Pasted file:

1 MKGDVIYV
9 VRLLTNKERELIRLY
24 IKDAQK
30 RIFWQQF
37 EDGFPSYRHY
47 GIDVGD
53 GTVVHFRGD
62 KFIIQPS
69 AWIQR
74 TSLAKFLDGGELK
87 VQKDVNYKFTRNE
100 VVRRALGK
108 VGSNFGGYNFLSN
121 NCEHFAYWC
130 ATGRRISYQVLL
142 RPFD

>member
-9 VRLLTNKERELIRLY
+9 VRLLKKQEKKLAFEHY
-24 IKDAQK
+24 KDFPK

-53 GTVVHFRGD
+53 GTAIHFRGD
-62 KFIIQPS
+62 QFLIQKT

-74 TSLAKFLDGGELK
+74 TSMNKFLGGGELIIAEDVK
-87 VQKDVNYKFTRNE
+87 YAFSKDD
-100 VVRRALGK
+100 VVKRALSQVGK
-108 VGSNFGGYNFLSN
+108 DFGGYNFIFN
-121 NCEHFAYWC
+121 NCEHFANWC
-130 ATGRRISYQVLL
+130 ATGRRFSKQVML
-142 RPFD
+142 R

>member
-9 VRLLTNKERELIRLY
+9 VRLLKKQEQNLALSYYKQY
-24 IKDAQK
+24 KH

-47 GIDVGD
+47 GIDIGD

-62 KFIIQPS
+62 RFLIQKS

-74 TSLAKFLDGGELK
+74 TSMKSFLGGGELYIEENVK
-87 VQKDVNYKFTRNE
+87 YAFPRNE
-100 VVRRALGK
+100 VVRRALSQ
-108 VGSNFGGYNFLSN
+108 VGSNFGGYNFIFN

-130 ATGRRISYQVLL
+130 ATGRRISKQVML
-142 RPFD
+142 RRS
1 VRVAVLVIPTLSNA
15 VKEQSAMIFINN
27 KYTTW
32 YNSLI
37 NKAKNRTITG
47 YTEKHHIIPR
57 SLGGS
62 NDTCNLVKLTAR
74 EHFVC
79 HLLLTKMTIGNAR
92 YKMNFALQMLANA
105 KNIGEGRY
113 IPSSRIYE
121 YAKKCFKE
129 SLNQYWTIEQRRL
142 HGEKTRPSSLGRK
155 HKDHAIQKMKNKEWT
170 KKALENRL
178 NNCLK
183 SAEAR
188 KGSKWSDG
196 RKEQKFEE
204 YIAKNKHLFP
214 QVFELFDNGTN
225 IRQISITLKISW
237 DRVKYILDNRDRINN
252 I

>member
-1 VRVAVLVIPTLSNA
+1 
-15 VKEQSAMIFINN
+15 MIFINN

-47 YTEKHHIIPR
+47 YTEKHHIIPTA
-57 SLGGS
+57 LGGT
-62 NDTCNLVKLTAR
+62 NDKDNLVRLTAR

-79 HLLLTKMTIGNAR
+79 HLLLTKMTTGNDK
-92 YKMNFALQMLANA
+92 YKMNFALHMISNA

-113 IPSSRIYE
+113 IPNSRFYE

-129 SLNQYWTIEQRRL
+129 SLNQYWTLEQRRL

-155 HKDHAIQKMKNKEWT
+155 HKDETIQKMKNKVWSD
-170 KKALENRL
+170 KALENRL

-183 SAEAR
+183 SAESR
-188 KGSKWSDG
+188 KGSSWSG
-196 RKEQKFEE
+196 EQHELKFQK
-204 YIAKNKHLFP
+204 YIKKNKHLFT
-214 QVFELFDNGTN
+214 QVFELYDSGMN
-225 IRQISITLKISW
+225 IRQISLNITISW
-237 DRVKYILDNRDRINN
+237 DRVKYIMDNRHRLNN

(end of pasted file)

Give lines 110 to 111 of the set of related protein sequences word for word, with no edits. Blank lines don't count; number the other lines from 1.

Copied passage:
+170 KALENRL

-183 SAEAR